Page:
Advanced Nuclear for Clean Power Act of 2024: Addressing Expected New Clean Power Demand

Over the past few months, electric utilities have been focused on projections of new demand for electric power, which is projected to increase by several times that of previous estimates. As the need for electricity continues to skyrocket, Congress must ensure demand can be met. 

In consideration of this growing demand comes the Accelerating Deployment of Versatile, Advanced Nuclear for Clean Energy (ADVANCE) Act of 2024, an amendment included in the House approved version of S. 870, the Fire Grants and Safety Act. This ADVANCE Act is a compromise between S. 1111, the original ADVANCE Act, introduced by Senator Shelley Moore Capito (R-W.V.), and H. R. 6544, the Atomic Energy Advancement Act, authored by Rep. Jeff Duncan (R-S.C.), who serves as Chair of the House Energy & Commerce Subcommittee on Energy, Climate and Grid Security.  

The legislation would upgrade the mission and staffing of the U.S. Nuclear Regulatory Commission (NRC) to bolster its role in the potential expansion of nuclear power, preparing the way for advanced nuclear power reactor deployments. In accord with the previous House and Senate bills, the ADVANCE Act amendment would direct the NRC to develop an accelerated licensing and review process to site and construct reactors at existing NRC licensed sites, and it would direct the NRC to establish a “timely, efficient and predictable licensing review” to enable the safe use of nuclear technology. Among other provisions, a streamlined timeline of 18 months is proposed in the amendment for National Environmental Policy Act (NEPA) reviews. The legislation would also modify the NRC’s mission to prepare regulations allowing for the export of U.S. advanced nuclear power technologies and fuels, with consideration of U.S. national security interests. 

Many consider the future of nuclear power to hinge on advanced technologies with inherently safer designs and increased generation efficiencies. However, providing for this new demand of electricity cannot rely on new construction alone – it also means maintaining baseload capacity and clean energy sources like existing nuclear to the extent practicable. New resources, especially those based on new technologies, must be carefully planned to serve market needs, approved by regulators, and permitted and sited expeditiously in preparation for a well-orchestrated construction phase.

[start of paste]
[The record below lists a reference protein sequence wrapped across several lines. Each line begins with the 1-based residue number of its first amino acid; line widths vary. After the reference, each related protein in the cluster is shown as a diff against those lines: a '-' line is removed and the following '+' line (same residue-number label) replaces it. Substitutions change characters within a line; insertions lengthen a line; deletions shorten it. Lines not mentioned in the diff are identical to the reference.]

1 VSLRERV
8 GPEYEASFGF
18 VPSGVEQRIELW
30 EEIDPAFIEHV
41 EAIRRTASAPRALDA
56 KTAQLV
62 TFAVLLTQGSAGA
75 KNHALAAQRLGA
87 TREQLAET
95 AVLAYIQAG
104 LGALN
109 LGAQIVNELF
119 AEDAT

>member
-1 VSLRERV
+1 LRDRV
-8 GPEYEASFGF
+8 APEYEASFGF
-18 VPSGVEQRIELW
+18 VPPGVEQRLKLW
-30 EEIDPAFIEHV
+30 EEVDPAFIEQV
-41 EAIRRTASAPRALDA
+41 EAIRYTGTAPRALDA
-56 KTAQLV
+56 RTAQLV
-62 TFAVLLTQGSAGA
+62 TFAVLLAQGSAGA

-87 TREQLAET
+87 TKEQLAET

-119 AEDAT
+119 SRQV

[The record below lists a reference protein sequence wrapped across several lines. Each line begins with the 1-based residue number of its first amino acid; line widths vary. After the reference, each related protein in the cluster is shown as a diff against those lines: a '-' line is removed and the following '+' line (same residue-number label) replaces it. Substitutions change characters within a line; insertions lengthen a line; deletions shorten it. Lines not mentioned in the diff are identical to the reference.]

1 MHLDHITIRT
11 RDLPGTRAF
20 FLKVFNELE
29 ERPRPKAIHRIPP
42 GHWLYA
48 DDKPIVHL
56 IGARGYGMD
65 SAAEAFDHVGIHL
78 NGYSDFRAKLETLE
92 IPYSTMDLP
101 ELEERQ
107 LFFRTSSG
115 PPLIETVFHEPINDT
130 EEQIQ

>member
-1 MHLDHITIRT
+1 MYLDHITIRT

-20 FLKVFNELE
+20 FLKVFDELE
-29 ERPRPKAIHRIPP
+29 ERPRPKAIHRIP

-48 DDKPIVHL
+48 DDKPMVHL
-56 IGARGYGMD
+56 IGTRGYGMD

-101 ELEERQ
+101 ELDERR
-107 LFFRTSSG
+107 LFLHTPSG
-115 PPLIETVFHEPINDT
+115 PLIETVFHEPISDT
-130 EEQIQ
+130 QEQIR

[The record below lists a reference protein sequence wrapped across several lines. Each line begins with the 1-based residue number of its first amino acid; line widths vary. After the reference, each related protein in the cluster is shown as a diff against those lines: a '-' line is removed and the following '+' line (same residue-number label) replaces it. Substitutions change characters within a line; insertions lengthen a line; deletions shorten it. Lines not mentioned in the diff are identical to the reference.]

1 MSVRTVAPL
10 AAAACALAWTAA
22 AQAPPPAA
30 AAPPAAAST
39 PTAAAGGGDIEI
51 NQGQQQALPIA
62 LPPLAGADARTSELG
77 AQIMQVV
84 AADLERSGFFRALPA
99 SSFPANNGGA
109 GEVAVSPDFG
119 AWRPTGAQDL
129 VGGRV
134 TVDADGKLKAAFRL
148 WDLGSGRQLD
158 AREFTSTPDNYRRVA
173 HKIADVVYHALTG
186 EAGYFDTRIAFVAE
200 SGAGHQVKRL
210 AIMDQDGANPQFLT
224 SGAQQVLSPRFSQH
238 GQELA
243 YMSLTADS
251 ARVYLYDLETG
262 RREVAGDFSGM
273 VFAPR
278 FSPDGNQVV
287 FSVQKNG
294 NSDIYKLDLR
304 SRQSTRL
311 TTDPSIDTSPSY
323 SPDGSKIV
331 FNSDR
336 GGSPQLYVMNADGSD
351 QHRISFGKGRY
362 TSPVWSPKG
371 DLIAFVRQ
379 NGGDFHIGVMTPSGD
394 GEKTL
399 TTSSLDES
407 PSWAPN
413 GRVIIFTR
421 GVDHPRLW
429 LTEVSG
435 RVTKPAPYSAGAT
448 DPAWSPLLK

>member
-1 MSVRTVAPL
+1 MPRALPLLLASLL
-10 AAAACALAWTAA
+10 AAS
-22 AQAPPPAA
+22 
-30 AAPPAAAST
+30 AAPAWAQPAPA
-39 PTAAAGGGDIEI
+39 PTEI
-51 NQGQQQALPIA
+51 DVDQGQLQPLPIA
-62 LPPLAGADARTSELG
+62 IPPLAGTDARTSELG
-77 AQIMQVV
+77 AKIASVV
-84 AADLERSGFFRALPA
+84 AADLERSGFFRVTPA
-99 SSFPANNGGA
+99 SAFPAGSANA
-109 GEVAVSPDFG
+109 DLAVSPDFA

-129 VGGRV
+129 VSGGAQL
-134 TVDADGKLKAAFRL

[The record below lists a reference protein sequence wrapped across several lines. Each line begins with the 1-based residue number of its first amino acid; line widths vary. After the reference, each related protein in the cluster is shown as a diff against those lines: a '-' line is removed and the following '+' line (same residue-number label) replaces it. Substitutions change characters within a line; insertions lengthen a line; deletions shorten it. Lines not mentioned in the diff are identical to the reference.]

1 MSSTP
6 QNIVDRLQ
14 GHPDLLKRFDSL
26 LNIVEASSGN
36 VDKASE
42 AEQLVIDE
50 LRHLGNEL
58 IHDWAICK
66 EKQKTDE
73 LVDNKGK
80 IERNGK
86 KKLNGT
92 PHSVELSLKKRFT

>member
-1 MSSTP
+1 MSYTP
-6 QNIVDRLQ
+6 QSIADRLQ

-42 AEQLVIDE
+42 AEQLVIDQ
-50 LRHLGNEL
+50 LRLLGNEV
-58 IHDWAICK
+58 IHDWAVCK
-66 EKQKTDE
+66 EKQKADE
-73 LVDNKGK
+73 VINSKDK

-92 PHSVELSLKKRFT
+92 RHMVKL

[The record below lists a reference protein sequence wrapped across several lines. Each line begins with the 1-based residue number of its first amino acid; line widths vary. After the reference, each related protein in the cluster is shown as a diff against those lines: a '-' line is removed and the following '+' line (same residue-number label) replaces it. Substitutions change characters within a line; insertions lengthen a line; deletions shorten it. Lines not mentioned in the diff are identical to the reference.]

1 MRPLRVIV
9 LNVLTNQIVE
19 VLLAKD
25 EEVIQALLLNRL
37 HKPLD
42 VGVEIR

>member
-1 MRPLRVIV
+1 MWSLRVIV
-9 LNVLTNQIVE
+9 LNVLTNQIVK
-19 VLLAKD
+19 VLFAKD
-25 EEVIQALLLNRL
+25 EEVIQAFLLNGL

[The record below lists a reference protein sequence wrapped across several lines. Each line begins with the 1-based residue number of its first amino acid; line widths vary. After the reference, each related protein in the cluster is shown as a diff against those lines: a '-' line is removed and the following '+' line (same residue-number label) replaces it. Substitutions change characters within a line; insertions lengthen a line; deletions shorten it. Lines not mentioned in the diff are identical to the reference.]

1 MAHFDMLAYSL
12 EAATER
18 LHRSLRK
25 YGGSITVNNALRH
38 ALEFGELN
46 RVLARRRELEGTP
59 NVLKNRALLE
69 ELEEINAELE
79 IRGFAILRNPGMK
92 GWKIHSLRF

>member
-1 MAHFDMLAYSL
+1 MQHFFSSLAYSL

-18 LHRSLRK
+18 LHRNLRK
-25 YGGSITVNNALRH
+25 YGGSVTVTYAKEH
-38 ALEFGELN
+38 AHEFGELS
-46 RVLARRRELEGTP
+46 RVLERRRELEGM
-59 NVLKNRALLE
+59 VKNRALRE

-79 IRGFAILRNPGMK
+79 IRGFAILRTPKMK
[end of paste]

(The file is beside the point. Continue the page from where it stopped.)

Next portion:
By modernizing the licensing and approval processes at the NRC, the legislation could potentially accelerate the design and domestic commercialization of standardized reactors to address various applications – from microreactors of 1 megawatt (MW) to 20 MW in capacity and small modular reactors of approximately 20 MW to 300 MW to large reactors of 300 MW to over 1,000 MW in capacity. These size ranges could allow for deployments in data centers and industrial processes, small communities in need of energy resources for heat and power, military applications and traditional baseload electric utility power plants serving regional power demands. Future U.S. competitiveness in a global nuclear industry will depend on the ability of U.S. nuclear production to meet the needs of potential customers and countries seeking reliable, resilient and safe clean energy solutions. This amendment is a step toward that goal. 

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